Chimankanta said it was clear from the motion filed by Mwila that he did not seek the permission of the court to re-open its final decision but proceeded as though the court granted him permission.
He contended that as of August 10, 2016, the decision which Mwila was asking the court to reopen became functus officio as it was closed adding that re-opening the matter without the leave of court would amount to injustice.
Chamankanta urged the court to pronounce itself on the need for a party seeking to reopen its final decision to seek its permission before filing a motion.
He said if parties were allowed to casually seek to reopen final decisions of the court without seeking the court’s permission, there would be confusion as there would be no end to litigation.
Chimankanta further argued that if the matter went ahead without seeking leave of court “It would mean that every decision this court has made from 2016 would be subject to reopening without the permission of the court, even after this court pass it’s final decision, the other party would casually apply for reopening of the case and there would be no end to litigation.”
But Attorney General Likando Kalaluka said LAZ had conceded that the Constitutional Court had jurisdiction to re-open its final decision in exceptional circumstances but the only issue the law association had was that the 2nd respondents must have sought leave of court in writing.
Kalaluka said that the seeking of leave was not absolute as there were exceptional circumstances in a few cases like the one in issue.
“The position the State takes in this matter is quite different from the position taken by all other parties in that the state is of the view that the matter is an exceptional,” Kalaluka said.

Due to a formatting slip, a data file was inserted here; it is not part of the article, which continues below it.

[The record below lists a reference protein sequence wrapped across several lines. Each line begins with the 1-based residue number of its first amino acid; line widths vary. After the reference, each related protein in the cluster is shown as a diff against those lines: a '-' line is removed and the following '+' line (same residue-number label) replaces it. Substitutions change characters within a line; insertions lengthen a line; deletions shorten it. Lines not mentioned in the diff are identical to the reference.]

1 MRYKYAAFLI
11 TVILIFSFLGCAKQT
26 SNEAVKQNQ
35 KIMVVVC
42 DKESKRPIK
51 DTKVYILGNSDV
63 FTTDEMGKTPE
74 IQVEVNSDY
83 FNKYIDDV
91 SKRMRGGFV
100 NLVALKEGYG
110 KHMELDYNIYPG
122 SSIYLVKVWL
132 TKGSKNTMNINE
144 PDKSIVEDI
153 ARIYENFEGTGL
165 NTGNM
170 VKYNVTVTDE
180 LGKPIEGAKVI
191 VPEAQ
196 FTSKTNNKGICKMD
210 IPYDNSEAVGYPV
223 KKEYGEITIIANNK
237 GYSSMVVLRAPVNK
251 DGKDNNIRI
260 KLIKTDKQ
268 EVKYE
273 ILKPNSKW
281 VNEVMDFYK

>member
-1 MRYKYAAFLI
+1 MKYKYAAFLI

He said the direction of the Court of Appeal in England in seeking written permission places undue influence on the party making the application and offends the constitutional provisions of Article 118 (2) (e).
Supplementing the Attorney General’s application, the respondents’ other lawyer Milingo Lungu, said although leave was not sought by Mwila, the same would not be fatal to affect the proceedings of the matter.
However, the Constitutional Court ruled that re-opening its decision would bring disarray and uncertainty to the proper functioning of the court.
Judge Mulembe ruled that the position of the court was that revisiting its final decision should be considered extra ordinary and a party seeking to re-open the decision must make a formal application for leave to reopen a final judgment of the court.
He directed that the 64 ministers required leave of court to file their notice of motion to set aside or revise parts of the judgment of August 8, 2016 but no such leave was sought and obtained, which rendered the motion incompetent before the court.
“In this regard, our firm view is that the efficacy of this court’s adjudicatory function would suffer defeat if its final decisions were open to casual challenge in the form of applications for revisiting or setting aside whole or parts of the said decisions at the instance of an aggrieved or losing litigants,” ruled justice Mulembe.
He further ordered that each party bears own costs.